Home Dairying: The Everyday Basics

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Needing to use up an abundance of milk is a problem I never saw coming. Fermenting pickles makes a lot of sense when you’re staring down bushels of fresh vegetables and I’ve been there. But milk?

I actually think this is a common “problem” to have on a homestead. Dairying – the process of making various foods such as butter, cheese, and various dairy cultures – is a way to not only prolong the shelf life of that milk but also create delicious and varied items to put on the table and make the most of that milk.

I’ve been doing a bit of this on a smaller scale with goat milk recently and thought today I would share the simple things I make to add goat milk variety to our everyday foods.

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Shannon

Shannon is a mama to four small children, homesteader, freelance writer, and picture-taker. She lives with her husband on their off-grid homestead where they make and eat kefir, kombucha, sourdough, and fermented vegetables.

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Sage Cream Cheese with Yogurt

Sage

Sage, an often undervalued herb, is native to the Mediterranean region. In ancient Rome, it was known to have healing properties, and was included as a part of the official Roman pharmacopeia.

This recipe makes a pleasantly flavored cheese that is delightful spread on baguette slices. It can also be used as a base for a pasta sauce or dip by adding a little milk. Bake the leftovers into¬†sourdough biscuits…. 

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Shannon

Shannon is a mama to four small children, homesteader, freelance writer, and picture-taker. She lives with her husband on their off-grid homestead where they make and eat kefir, kombucha, sourdough, and fermented vegetables.

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A Closer Look: Mild Flavor Yogurt Starter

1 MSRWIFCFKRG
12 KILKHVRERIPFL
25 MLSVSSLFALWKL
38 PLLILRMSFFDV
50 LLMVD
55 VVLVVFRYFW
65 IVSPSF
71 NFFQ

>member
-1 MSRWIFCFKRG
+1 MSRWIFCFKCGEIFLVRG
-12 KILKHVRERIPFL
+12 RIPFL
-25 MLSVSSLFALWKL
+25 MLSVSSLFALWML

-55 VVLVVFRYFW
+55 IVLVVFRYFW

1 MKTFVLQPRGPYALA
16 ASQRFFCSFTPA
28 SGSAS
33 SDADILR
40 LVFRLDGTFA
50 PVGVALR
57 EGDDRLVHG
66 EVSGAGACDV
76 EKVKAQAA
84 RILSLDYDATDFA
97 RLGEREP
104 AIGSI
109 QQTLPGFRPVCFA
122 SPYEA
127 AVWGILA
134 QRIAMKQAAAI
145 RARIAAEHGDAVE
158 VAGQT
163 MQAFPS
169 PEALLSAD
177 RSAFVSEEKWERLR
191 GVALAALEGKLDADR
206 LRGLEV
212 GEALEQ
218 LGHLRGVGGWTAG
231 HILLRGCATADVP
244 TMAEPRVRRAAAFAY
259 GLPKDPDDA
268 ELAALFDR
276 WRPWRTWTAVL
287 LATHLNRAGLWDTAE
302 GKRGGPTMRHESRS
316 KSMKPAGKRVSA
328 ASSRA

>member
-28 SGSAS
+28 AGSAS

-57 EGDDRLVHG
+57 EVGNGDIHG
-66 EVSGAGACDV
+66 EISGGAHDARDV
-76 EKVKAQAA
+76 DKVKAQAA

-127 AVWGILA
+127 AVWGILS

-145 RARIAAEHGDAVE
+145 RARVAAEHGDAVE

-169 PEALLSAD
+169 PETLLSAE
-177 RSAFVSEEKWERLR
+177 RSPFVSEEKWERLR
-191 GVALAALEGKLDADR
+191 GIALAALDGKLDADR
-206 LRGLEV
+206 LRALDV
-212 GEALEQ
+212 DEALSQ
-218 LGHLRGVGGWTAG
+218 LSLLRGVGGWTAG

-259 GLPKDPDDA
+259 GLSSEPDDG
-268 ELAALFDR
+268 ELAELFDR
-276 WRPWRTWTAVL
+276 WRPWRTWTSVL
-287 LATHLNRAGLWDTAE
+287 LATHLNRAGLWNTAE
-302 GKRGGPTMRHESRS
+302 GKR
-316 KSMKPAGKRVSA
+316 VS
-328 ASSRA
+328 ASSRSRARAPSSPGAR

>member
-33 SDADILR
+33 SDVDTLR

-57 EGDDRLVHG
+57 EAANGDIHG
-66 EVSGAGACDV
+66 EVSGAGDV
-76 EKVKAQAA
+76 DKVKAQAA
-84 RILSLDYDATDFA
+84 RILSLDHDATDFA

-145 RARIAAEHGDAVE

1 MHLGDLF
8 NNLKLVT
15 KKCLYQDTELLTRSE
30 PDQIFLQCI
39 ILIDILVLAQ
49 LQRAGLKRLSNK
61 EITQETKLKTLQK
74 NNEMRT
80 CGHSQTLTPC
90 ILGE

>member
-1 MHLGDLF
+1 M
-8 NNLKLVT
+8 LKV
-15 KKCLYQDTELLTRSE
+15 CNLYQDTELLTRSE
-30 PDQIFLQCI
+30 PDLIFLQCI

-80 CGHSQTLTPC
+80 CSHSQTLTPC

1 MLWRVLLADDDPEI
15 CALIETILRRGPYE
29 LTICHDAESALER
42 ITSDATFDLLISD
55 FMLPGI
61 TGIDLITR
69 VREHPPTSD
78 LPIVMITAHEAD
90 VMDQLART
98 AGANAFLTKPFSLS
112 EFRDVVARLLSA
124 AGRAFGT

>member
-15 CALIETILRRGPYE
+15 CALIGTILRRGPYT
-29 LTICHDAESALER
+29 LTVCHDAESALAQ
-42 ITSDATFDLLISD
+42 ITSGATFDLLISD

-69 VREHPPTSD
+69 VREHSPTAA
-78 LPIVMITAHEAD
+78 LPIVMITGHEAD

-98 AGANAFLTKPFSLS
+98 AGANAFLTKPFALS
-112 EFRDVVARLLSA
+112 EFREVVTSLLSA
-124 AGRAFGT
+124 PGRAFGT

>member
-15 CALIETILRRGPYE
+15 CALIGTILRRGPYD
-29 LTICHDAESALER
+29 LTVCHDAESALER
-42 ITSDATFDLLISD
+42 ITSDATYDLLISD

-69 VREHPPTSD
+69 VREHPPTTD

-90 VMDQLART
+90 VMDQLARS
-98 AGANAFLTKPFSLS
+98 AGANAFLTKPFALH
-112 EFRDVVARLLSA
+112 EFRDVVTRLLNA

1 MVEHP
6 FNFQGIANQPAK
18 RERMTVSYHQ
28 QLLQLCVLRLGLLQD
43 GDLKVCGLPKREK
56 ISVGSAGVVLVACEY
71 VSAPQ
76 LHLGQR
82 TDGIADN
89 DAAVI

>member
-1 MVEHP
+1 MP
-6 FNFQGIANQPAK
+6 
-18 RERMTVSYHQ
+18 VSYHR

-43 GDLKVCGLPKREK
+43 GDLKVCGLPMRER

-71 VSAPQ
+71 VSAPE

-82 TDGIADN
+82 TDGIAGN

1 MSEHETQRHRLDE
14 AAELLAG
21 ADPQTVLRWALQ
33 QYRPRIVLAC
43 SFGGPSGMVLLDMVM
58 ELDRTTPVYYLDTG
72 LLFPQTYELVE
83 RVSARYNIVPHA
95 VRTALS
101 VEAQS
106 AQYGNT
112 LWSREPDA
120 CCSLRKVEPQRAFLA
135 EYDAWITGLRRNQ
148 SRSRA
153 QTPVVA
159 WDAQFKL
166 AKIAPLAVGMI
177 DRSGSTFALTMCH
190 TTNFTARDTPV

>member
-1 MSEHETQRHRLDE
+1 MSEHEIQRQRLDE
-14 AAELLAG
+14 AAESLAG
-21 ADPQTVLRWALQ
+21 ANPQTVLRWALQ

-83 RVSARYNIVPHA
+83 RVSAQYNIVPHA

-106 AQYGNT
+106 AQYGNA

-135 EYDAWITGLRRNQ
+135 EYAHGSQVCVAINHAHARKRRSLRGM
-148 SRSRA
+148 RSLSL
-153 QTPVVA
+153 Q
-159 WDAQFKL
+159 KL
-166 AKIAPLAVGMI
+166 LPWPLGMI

Raspberry Yogurt

“This is the perfect-tasting culture for my taste buds. I eat yogurt with no sweeteners and I like a mild taste. This is it. Much like European yogurt. I also let it mellow in the machine a bit longer than required, then strain it through a coffee filter for Greek yogurt.” -Q

Today we are going to take a closer look at the Cultures for Health Mild Flavor Yogurt Starter.

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Shannon

Shannon is a mama to four small children, homesteader, freelance writer, and picture-taker. She lives with her husband on their off-grid homestead where they make and eat kefir, kombucha, sourdough, and fermented vegetables.

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A Closer Look: Greek Yogurt Starter

Bowl of Greek Yogurt

“One of the HUGE advantages this has is that as long as you re-culture yogurt every 7 days you never have to buy another start! This start works fantastically well, and when paired with a strainer it makes some delightfully thick yogurt. Almost sour cream consistency if I let it strain long enough.” -Chris

Today we are going to take a closer look at the Cultures for Health Greek Yogurt Starter.  This is used for making semi-soft and fresh cheeses including Cheddar, Colby, Monterey Jack, Feta, Chevre, etc.

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Shannon

Shannon is a mama to four small children, homesteader, freelance writer, and picture-taker. She lives with her husband on their off-grid homestead where they make and eat kefir, kombucha, sourdough, and fermented vegetables.

More Posts - Website